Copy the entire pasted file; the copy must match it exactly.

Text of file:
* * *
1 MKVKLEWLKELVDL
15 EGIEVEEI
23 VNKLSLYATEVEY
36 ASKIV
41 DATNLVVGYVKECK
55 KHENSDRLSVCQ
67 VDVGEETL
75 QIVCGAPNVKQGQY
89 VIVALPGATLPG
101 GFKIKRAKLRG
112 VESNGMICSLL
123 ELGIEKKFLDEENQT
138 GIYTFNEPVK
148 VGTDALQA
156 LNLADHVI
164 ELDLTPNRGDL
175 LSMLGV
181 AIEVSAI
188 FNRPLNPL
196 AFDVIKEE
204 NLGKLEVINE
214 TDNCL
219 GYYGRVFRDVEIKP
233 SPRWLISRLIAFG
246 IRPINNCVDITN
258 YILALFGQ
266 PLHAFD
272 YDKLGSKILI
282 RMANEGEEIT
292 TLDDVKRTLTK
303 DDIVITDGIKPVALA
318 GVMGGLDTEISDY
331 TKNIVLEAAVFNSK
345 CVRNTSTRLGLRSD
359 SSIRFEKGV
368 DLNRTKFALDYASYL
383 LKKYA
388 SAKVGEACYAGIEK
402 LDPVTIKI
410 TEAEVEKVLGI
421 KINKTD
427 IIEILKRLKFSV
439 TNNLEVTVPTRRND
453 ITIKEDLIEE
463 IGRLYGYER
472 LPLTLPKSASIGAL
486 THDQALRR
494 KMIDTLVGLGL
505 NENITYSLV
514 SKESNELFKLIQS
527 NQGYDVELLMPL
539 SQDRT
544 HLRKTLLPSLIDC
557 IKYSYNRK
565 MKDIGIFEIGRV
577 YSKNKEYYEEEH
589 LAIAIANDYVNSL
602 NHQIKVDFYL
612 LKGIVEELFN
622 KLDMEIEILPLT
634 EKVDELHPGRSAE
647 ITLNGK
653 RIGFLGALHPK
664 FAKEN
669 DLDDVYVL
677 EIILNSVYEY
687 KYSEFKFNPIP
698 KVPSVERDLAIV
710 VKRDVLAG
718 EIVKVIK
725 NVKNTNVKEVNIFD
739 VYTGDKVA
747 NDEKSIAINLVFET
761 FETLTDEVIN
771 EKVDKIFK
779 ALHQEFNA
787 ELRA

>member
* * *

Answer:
1 MKVKLEWLKELVDL
15 EGIEVEEI
23 VNKLSLYATEVEY
36 ASKIV
41 DATNLVVGYVKECK
55 KHENSDRLSVCQ
67 VDVGEETL
75 QIVCGAPNVKQGQY
89 VIVALPGATLPG
101 GFKIKRAKLRG
112 VESNGMICSLL
123 ELGIEKKFLDEENQT
138 GIYTFNEPVK
148 VGTDALQA
156 LNLADHVI
164 ELDLTPNRGDL
175 LSMLGV
181 AIEVSAI
188 FNRPLNPL
196 AFDVIKEE
204 NLGKLEVINE
214 TDNCL
219 GYYGRVFRDVEIKP
233 SPRWLISRLIAFG
246 IRPINNCVDITN
258 YILALFGQ
266 PLHAFD
272 YDKLGSKILI
282 RMANEGEEIT
292 TLDDVKRTLTK
303 DDIVITDGIKPVALA
318 GVMGGLDTEISDY
331 TKNIVLEAAVFNSK
345 CVRNTSTRLGLRSD
359 SSIRFEKGV
368 DLNRTKFALDYASYL
383 LKKYA
388 SAKVGEACYAGIEK
402 LDPVTIKI
410 TEAEVEKVLGI
421 KINKTD
427 IIEILKRLKFSV
439 TNNLEVTVPTRRND
453 ITIKEDLIEE
463 IGRLYGYER
472 LPLTLPKSASIGAL
486 THDQALRR
494 KMIDTLVGLGL
505 NENITYSLV
514 SKESNELFKLIQS
527 NQGYDVELLMPL
539 SQDRT
544 HLRKTLLPSLIDC
557 IKYSYNRK
565 MKDIGIFEIGRV
577 YSKNKEYYEEEH
589 LAIAIANDYVNSL
602 NHQIKVDFYL
612 LKGIVEELFN
622 KLDMEIEILPLT
634 EKVDELHPGRSAE
647 ITLNGK
653 RIGFLGALHPK
664 FAKEN
669 DLDDVYVL
677 EIILNSVYEY
687 KYSEFKFNPIP
698 KVPSVERDLAIV
710 VKRDVLAG
718 EIVKVIK
725 NVKNTNVKEVNIFD
739 VYTGDKVA
747 NDEKSIAINLVFET
761 FETLTDEVIN
771 EKVDKIFK
779 ALHQEFNA
787 ELRA

>member